But the architectural monuments in which Medora's opulence most vigorously expressed itself were the saloons. The number of these varied, according to the season. Sometimes there were a dozen, sometimes there were more, for no one bothered about a license and any one with ten dollars and a jug of rum could start his own "liquor parlor."

Among the saloons Bill Williams's stood in a class by itself. He, too, had followed civilization to Medora, establishing himself first in a small building near Joe's store, and, when that burnt down, in an imposing two-story frame structure which the (p. 320) Marquis de Mores built for him. The bar-room was on the first floor and above it was a huge hall which was used for public meetings and occasionally for dances. The relation of the dance-hall to the bar-room had its disadvantages, especially when the shooting began. The bar-room itself was a sumptuous affair, for Williams had the shrewdness to know that it was not only rum that the lonely cowpuncher sought when he pushed in the swinging doors. The place was never closed, night or day, and the faro wheel was seldom silent.

The other saloons could not compete with the gorgeousness with which Bill Williams edged the cloud of robbery and ruin that hung about his iniquitous saloon; when they seemed for a night to compete, drawing to their own hospitable bars the cowpunchers whom Williams looked upon as his own legitimate prey, he had a way of standing at his door and shooting indiscriminately into the night. Out of a dozen rum-shops would pour excited cowboys eager to know "what the shooting was about," and as they crowded inquisitively about his bar, trade would once more become brisk in Bill Williams's saloon.

Hell-roaring Bill Jones.

Bill Williams's Saloon,

Bill Williams was a bona-fide "bad man." So also was Maunders. But they were of Medora's hundred-odd permanent inhabitants during that summer of 1885, the only ones who might with complete fidelity to facts have been so designated. Others blew in and blew out again, creating a little disturbance and drifting west. The great majority (p. 321) of Medora's noisy population were merely light-hearted youngsters who had not yet outgrown their love for fire-crackers.

Under the title "Styles in the Bad Lands," the Dickinson Press reprinted certain "fashion notes" from the columns of an enterprising contemporary:

The Estelline (Dak.) Bell has been at some trouble to collect the following latest fashion notes for the benefit of its Bad Lands readers: The "gun" is still worn on the right hip, slightly lower down than formerly. This makes it more convenient to get at during a discussion with a friend. The regular "forty-five" still remains a favorite. Some affect a smaller caliber, but it is looked upon as slightly dudish. A "forty," for instance, may induce a more artistic opening in an adversary, but the general effect and mortality is impaired. The plug of tobacco is still worn in the pocket on the opposite side from the shooter, so when reaching for the former, friends will not misinterpret the move and subsequently be present at your funeral. It is no longer considered necessary to wait for introductions before proceeding to get the drop. There will be time enough for the mere outward formalities of politeness at the inquest. The trimming of the "iron" is still classic and severe, only a row of six cartridges grouped around the central barrel being admissible. Self-cockers are now the only style seen in the best circles.[19] Much of the effectiveness of the gun was formerly destroyed by having to thumb up the hammer, especially when the person with whom you were conversing wore the self-cocking (p. 322) variety. It has been found that on such occasions the old-style gun was but little used except in the way of circumstantial evidence at the inquest. Shooting from the belt without drawing is considered hardly the thing among gentlemen who do not wish to be considered as attempting to attract notice. In cases where the gentleman with whom you are holding a joint debate already has the drop, his navy six having a hair trigger, and he being bound to shoot, anyway, this style of discussion is allowable, though apt to cause a coldness to spring up. As regards the number of guns which it is admissible to wear, great latitude is allowed, from one up to four being noted on the street and at social gatherings. One or two is generally considered enough, except where a sheriff with a reputation of usually getting his man and a Winchester rifle is after you, when we cannot too strongly impress upon the mind of the reader the absolute necessity for going well heeled.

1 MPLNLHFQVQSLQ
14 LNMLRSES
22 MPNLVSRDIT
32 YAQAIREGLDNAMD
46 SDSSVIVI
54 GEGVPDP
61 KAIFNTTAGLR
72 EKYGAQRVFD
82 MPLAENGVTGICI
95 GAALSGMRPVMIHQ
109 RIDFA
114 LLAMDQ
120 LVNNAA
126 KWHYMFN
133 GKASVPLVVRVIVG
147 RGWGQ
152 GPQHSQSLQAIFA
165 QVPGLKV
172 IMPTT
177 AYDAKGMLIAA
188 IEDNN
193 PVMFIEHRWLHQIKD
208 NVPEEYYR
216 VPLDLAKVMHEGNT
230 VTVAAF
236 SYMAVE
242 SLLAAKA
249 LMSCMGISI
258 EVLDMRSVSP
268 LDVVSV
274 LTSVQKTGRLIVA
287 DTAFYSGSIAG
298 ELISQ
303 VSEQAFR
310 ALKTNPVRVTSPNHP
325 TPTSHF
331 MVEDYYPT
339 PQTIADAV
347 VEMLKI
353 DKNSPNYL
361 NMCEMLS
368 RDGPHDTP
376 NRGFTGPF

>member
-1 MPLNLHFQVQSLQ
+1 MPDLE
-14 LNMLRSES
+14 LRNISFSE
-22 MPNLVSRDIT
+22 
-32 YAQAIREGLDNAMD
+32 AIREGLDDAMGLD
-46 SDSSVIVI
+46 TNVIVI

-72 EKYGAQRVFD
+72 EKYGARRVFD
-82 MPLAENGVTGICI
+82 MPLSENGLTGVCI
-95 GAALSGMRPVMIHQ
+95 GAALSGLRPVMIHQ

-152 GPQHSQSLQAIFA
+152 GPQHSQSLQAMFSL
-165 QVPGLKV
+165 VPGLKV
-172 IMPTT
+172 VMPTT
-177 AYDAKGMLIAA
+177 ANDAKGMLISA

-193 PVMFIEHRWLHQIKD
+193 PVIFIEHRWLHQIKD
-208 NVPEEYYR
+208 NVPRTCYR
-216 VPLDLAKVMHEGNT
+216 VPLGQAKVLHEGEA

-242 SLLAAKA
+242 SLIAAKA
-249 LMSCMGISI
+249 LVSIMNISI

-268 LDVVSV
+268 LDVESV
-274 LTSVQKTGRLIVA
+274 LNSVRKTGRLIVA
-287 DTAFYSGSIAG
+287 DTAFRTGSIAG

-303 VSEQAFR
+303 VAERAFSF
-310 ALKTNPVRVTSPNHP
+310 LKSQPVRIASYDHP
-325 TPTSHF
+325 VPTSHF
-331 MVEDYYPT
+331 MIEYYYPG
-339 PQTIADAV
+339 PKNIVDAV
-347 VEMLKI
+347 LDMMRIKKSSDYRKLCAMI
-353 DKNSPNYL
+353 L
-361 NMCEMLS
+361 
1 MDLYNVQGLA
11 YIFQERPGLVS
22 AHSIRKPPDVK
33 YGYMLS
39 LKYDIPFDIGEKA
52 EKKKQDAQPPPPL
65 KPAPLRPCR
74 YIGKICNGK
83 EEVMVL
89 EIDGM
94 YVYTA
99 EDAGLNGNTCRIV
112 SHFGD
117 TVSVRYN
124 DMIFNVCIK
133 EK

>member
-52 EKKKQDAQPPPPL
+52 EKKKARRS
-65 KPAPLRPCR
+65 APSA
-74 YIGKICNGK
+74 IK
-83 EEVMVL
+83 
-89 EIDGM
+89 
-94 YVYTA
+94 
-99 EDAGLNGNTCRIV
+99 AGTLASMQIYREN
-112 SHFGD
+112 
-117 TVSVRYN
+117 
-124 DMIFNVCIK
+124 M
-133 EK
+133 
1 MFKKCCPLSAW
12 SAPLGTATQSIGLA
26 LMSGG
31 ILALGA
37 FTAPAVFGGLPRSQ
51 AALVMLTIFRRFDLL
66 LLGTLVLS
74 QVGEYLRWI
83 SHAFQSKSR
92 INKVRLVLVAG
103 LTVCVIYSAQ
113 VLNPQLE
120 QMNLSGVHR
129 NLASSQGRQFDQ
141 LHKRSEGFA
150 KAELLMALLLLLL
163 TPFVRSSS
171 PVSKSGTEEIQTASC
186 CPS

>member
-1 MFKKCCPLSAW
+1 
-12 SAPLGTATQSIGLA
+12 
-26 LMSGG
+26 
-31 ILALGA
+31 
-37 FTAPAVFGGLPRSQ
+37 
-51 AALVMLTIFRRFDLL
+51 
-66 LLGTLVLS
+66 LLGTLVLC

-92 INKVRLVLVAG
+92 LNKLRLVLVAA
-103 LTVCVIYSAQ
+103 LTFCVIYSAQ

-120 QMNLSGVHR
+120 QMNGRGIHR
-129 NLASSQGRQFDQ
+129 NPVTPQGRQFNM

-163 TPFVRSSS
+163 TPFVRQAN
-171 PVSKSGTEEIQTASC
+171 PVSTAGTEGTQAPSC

In Medora in those midsummer days of 1885, Hell-Roaring Bill Jones was the life of every party. Wherever there was deviltry, there was Bill Jones, profane and obscene beyond description, but irresistibly comical. He was as lean and muscular as John Falstaff was short and fat, but the divergences between the genial old reprobate of Eastcheap and the saturnine, but by no means unlovable, rapscallion of Medora were less striking than the qualities they had in common. He had good friends, none better than the gay, infinitely pathetic patrician's son, Van Zander, who played Prince Hal to him, light-heartedly flipping a fortune in the air as others, essentially less admirable, might have flipped a dollar.

(p. 323) "Deacon" Cummins thought Bill Jones dreadful, which naturally incited Bill Jones always to do the worst that was in him to do whenever the "Deacon" was within earshot. He found delight in drawing up beside him on the round-up and pouring forth every evil tale he knew.

"Jones, I don't know why you tell those stories when I'm around," the "Deacon" would exclaim, not without pathos. "You know I don't like them."